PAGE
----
From the Takoma Park Voice

E-mail Q&A with Larry Will, former Vice President of Engineering at blower manufacturer Echo Inc. (10/16/2007)

Dear Mr. Davies:

Below are my comments regarding your issues with the leaf blower:

Your comments are in italics: Thank you for your defense of leaf blowers. I have to say, I'm not convinced, as I have seen the machines used incorrectly and discourteously -- two or more used at one time, or used for hours at a time, or used on gravel and dusty surfaces for no reason other than the guys were hired to "clean" the property. I see little lawn "care" going on. Mostly I see undertrained laborers blowing everything they can to the curb into the street or into someone else's yard

I wish what you say above were not true, but it is. Unfortunately, many operators are untrained. Perhaps 99% are untrained. Many do not even speak English. It seems as though this unfortunate truth will not change without some sort of legal requirement. We, the industry have tried to make this possible. You saw the OPEI manual, which is in English and Spanish and is a good start. Also available from my web site is an English and Spanish manual put together by Echo which is far more detailed. There is also a flash presentation from OPEI and a PowerPoint from Echo that can be used to inform individual operators. Unfortunately, we have not yet converted these electronic presentations to Spanish. Training, however, is the only way to solve the problems you mention above.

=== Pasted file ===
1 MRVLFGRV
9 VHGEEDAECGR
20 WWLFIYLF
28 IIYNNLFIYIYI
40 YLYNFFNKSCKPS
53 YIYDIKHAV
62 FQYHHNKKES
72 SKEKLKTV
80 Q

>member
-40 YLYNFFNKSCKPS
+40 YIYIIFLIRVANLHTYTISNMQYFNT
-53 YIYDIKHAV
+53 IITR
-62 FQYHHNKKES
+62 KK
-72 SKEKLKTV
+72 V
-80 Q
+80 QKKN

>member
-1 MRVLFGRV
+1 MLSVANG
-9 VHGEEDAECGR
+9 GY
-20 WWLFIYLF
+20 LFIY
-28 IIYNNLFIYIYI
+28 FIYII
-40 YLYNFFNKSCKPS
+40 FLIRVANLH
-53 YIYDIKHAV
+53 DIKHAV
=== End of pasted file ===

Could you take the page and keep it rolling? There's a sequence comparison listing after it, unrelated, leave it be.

The OPEI guide contradicts itself. It explicitly states: "Do not operate while standing on a ladder, rooftop, tree or other unstable surface. " Yet it also says blowers are used to clean rain gutters. How do you clean your rain gutters without getting up on a ladder or on a roof?

The statement in the manual is correct, but I can see why it doesn't seem to be so. There are attachments for the leaf blower that reach above the gutter of a one-story house with a reverse curve, which can be used either to blow debris out of the gutter or vacuum it out if used with a shred-N-Vac.

It also says they shouldn't be used indoors. But the manual also says they can be used to clean arenas. I'm sure it means "outdoor" arenas, but that isn't specified.

You are correct; the word "outdoor" should have been used. Perhaps a better word would have been "Stadiums".

On your site, you say, "Leaf blowers have changed in recent years and new designs are no longer noisy." Yet Consumer Reports, in its latest reviews, says virtually all the models it tested exceeded 85 db(A) at ear level. No matter how much you argue that leaf

blower operators should be courteous, how do they know when people are within 50 feet? They can't hear!